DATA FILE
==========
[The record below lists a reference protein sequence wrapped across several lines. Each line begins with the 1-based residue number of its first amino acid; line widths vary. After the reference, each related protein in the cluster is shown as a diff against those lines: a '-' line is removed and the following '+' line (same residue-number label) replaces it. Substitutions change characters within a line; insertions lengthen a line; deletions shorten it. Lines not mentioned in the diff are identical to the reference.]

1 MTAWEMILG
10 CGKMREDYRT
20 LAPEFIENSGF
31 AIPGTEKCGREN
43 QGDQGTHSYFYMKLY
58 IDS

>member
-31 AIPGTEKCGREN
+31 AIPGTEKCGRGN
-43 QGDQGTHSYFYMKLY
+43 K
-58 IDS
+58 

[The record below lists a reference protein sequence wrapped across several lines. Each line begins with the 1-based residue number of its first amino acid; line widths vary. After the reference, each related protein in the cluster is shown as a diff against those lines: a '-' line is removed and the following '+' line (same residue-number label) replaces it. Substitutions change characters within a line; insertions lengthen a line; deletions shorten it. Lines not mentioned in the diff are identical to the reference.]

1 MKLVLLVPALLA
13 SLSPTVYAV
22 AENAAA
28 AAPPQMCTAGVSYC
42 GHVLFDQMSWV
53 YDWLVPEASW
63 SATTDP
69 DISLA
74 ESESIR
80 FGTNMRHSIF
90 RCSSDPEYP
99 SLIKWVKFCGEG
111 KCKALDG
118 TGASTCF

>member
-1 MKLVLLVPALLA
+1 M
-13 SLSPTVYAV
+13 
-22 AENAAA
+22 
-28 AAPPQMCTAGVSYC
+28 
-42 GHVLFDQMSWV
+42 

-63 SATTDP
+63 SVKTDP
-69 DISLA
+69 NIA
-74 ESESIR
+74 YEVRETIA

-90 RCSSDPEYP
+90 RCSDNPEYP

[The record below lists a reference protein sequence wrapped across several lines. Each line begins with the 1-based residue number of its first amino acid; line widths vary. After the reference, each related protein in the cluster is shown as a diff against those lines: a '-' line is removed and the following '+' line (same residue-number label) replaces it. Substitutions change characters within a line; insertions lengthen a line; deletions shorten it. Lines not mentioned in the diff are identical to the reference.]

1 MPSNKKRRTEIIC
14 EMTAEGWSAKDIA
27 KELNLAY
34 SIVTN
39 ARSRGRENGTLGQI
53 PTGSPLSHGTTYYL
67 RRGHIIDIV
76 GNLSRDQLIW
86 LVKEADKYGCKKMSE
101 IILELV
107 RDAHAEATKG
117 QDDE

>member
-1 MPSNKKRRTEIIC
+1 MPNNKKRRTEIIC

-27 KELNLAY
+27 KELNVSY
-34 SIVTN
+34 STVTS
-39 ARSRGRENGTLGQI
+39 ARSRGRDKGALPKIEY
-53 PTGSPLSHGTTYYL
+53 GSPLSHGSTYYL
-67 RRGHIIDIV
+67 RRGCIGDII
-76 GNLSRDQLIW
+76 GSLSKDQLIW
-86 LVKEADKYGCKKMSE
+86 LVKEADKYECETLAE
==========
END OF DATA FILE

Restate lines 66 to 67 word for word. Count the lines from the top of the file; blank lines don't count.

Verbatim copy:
+27 KELNVSY
-34 SIVTN